According to the 2018 “Special Report: Global Warming of 1.5ºC” written by the Intergovernmental Panel on Climate Change (IPCC), it is of utmost importance that the human species take control of our climate crisis. The report suggests that global temperatures could climb by 1.5 °C by 2030. Such temperatures can contribute to issues like sea level rise, natural disasters and the extinction of species. Because of these detrimental issues that threaten humankind, governments worldwide must work together to slow this dangerous warming.
Global warming is an important issue for me and much of the younger generation. Since we are next to inhabit this planet, it has been increasingly important that we draw attention to this problem. Furthermore, the climate crisis has brought to light young influencers. For example, one of the most well-known activists of my generation is Greta Thunberg. Thunberg was TIME magazines person of the year in 2019, and recognized for starting the “School Strike for Climate”. Because of such role models and the urgent crisis that my generation has had to face, it was important for me to write this article.
What is Global Warming?
Global warming is the global increase in temperatures. Most scientists have agreed that humans have caused much of the recent warming by releasing greenhouse gases. Greenhouse gases are gasses that trap heat in the earth’s atmosphere. Some examples include Carbon dioxide (CO2) and Methane (CH4). These warming gases work by absorbing heat and trapping it in the earth. Without these greenhouse gases in our atmosphere, the earth would be a frozen wasteland. Yet too many can raise global temperatures and cause dangerous weather patterns, rising sea levels, and threaten species on our planet.
The image below shows the rapid rise in temperature over the course of human history CE.
Iron fertilization involves supplementing the ocean with iron. It is a form of geoengineering (a process that involves significant human-power that aims to change the environment). Iron is important for the growth of phytoplankton because it acts as a kick-starter for enzymes and electron transfer reactions. This thus also affects photosynthesis: a process that converts light to usable energy.
Phytoplankton are extremely important because they take greenhouse gasses in our atmosphere like CO2, and bring them down into the ocean. These organisms require light, water and nutrients to grow and thus only can live near the surface of the ocean. As a result, these single-celled organisms act like carbon-sinks to prevent the earth from heating up.
These properties of phytoplankton have greatly interested scientists: if one was able to increase the amount of phytoplankton, then perhaps one could also decrease the CO2 in our atmosphere. Some have proposed that injecting iron into our oceans could yield these results.
The concept of iron fertilization was made by oceanographer John Martin. He hypothesized that fine dust that settled into the ocean and fertilized phytoplankton was a crucial factor in the earth’s last ice age. By fertilizing and growing these organisms, they would, in turn, suck large amounts of CO2 out from the atmosphere and deep into the bowels of the ocean causing global cooling. The creator of this “iron hypothesis” had even jokingly said, “Give me a half a tanker of iron and I’ll give you the next ice age.” The notoriety of his claims have lead many scientists to wonder if this is even feasible.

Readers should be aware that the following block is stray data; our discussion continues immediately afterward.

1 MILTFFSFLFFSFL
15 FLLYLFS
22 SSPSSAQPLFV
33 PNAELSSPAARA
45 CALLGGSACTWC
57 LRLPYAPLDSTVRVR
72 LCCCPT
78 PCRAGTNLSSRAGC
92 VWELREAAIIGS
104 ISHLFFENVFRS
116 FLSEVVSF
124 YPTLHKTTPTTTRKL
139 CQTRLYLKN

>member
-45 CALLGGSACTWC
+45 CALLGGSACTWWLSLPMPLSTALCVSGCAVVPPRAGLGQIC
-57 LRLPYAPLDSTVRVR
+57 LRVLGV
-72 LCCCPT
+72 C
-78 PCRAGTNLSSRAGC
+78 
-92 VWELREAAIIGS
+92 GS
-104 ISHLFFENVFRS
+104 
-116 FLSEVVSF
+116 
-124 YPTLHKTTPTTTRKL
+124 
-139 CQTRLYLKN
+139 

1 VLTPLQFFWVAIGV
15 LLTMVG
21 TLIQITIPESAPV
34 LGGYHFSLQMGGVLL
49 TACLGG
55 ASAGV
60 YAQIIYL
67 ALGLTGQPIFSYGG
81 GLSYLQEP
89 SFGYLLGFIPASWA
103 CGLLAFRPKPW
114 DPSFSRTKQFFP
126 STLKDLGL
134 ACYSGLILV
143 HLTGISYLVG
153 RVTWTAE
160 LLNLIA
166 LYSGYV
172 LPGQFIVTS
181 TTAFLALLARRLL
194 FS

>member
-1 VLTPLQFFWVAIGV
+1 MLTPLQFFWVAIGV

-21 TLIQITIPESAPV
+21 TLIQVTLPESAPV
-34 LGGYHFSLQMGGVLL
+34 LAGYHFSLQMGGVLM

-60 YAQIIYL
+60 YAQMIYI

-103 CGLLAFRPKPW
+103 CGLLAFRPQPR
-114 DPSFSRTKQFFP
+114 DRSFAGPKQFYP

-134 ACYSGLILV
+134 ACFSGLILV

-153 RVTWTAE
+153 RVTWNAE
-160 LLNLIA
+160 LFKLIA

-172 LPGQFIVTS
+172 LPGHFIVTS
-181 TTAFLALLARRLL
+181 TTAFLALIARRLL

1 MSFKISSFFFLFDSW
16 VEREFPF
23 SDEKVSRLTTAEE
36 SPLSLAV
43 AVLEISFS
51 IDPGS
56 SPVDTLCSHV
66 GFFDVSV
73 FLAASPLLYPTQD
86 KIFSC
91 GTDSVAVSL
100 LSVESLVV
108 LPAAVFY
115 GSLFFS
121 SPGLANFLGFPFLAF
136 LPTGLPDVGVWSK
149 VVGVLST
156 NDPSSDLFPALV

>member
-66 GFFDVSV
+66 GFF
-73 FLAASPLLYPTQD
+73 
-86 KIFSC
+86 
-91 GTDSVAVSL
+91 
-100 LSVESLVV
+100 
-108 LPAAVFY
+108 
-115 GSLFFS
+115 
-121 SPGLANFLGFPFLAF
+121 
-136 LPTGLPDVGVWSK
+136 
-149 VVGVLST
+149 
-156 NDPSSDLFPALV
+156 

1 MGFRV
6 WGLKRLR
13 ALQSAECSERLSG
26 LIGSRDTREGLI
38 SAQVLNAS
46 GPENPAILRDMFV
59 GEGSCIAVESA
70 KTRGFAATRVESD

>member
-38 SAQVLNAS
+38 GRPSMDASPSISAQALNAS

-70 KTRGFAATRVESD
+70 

Experiments of the Iron Hypothesis
The “iron hypothesis” calls for the supplementation of iron in high-nutrient, low chlorophyll areas like the equatorial Pacific and the Southern ocean. 12 studies were conducted between 1993 – 2005 about iron fertilization. Their results confirmed that iron is indeed a factor in photosynthesis for these organisms. Because of this, it has provided scientists with theories as to why some parts of the ocean may be less productive than others. These studies have also paved their way to better model mathematical simulations by taking account of other variables like light and other organisms.
Though iron fertilization and geoengineering solutions may seem promising, scientists still remain skeptical. According to the Smithsonian Magazine, 90% of the carbon that these microorganisms use is still released back into the environment. While only 10% goes to the deepest parts of the ocean to remain for hundreds of years. Most importantly, current studies of iron fertilization have not tracked this process for a long time. For this reason, there is still uncertainty as to whether this technique is even effective.
Iron is also extremely finicky as the article cites, with there being two types iron (II) and iron (III). The former is readily absorbed by these microorganisms while the iron (III) is not as useful. Furthermore, hematite, a mineral that contains iron (III) tends to sink. Consequently, it is not as useful to the organisms near the surface.
Other concerns stem from the interconnectedness of the ocean. In which significant problems arise when you target the very foundation of the global food chain. By messing with the population of these essential organisms, unintended consequences may also arise.